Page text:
Chinaʼs new official map of the country can only increase Indiaʼs suspicions about its intentions. While strategists ponder whether India will react to this provocation, it may be more realistic to examine Indiaʼs options if the Modi Government does decide to retaliate and how it can still hope to obtain financial investment from China.
China recently released a new official map of the country. Previous official maps included Chinaʼs claims in the South China Sea in a little box, reducing the holistic impact of the new one. While it is interesting that the “nine dash line” – Chinaʼs delineation of its maritime boundary in the South China Sea – in that region has been increased to ten dashes, the inclusion of its eastern state of Arunachal Pradesh as South Tibet in the map has caused ruffled feathers in New Delhi. A Ministry of External Affairs spokesman retorted that Arunachal Pradesh remains ʻan integral and inalienableʼ part of India, and ʻcartographic depiction does not change facts.ʼ That, however, may not be the end of the matter.
Arunachal Pradesh is claimed by China as a part of South Tibet, a claim India disputes. Both the Ministry of External Affairs and the Chief Minister of Arunachal Pradesh, Nabam Tuki, have protested the depiction of Arunachal Pradesh as part of China. The Chief Minister said, ʻWhat China has done is not a new thing. We object to and condemn their claim on Arunachal Pradeshʼ. He demanded that the Indian Prime Minister, Narendra Modi, intervene.
Mr Tuki and India have reason to be aggrieved. Apart from laying claim to the Indian state, China has previously refused to stamp the passports of Indian citizens from there who wished to travel to China, instead stapling visas to their passports. By this act, they sought to demonstrate that China considered these people Chinese and not Indian.
In 2010, China denied a visa to the then Northern Army Commander, Lieutenant General B.S. Jaswal, to demonstrate that the state of Kashmir was disputed territory. India retaliated by cancelling both his visit to China and military exchanges. In 2012, India cancelled another military delegation to China after it refused to give Indian Air Force Group Captain M. Panging a visa. Besides being an Indian citizen from Arunachal Pradesh, Panging was the Chief Operations Officer at the Tezpur air base in that state. In April this year, Chinese officials orally demanded that those Indians from Arunachal Pradesh who were part of a youth delegation to China be excluded from it. India once again mulled over cancelling the visit altogether.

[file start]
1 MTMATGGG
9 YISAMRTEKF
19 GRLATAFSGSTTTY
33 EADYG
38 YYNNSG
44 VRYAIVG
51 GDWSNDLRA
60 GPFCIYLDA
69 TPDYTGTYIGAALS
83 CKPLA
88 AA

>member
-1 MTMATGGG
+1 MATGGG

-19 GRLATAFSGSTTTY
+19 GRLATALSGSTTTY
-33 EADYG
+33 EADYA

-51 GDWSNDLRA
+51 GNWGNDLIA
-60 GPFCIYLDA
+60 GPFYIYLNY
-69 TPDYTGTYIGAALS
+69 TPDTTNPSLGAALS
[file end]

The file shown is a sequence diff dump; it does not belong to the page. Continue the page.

It is noteworthy that the publication of this map comes at a time when Indian Vice President Hamid Ansari is in Beijing to celebrate sixty years since the signing of the Panchsheel (Five Principles) Agreement by the two countries and Burma/Myanmar. Indian officials said the issue of the map could be raised by Mr Ansari in Beijing. Meeting with Mr Ansari and Burmese President Thein Sein, however, Chinese President Xi claimed that China remained true to the agreement and its principles of peaceful co-existence, mutual non-aggression, territorial integrity and sovereignty, and non-interference in internal matters.
These platitudes notwithstanding, the Modi Government is likely to take a strong stand against any claims to Indian territory. After Mr Modiʼs speech about Indiaʼs sovereignty in Arunachal Pradesh in the run-up to the recent election in which he effectively said that Arunachal Pradesh is, and would remain, Indian territory, it is likely he will have no option but to do so. His government could revisit a precedent from 2007, when the then Chinese Ambassador to India, Sun Yuxi, stated in a television interview that all of Arunachal Pradesh belonged to China. Indiaʼs response was to invite to New Delhi Ma Ying-Jeou, then Taiwanese opposition leader and presidential candidate of the Chinese Nationalist Party, the KMT, all the while denying that his visit had anything to do with the ongoing dispute.
Again, the Indian Government could consider a tit-for-tat rejoinder, publishing maps showing an independent Tibet. This would irritate Beijing in the same way as Indiaʼs joint statement with the Philippines in October 2013, which called the South China Sea the West Philippines Sea, as Manila refers to the disputed sea. That statement contradicted Indiaʼs policy until then of calling the area the South China Sea, so as to avoid upsetting Beijing.
On the other hand, the Modi Government must bear in mind that it is close to signing an agreement with China to establish industrial parks in India, while also addressing its China trade deficit of around US$40 billion. The details of this agreement will be announced by the Indian Minister of State for Commerce, Nirmala Sitharaman, and the Chinese Minister for Commerce. Also, the Foreign Secretary, Sujatha Singh, recently announced that India is seeking infrastructure investment by China to the value of a staggering US$1 trillion.
Mr Modi will have to call upon all his diplomacy and balancing skills to achieve an acknowledgement of Indiaʼs territorial sovereignty by China and simultaneously obtain the financial investments and commercial concessions that he seeks from it.
Lindsay Hughes is a research analyst at the Indian Ocean Research Programme. She can be contacted at firstname.lastname@example.org.
This article was originally published by Future Directions International. It is republished with permission.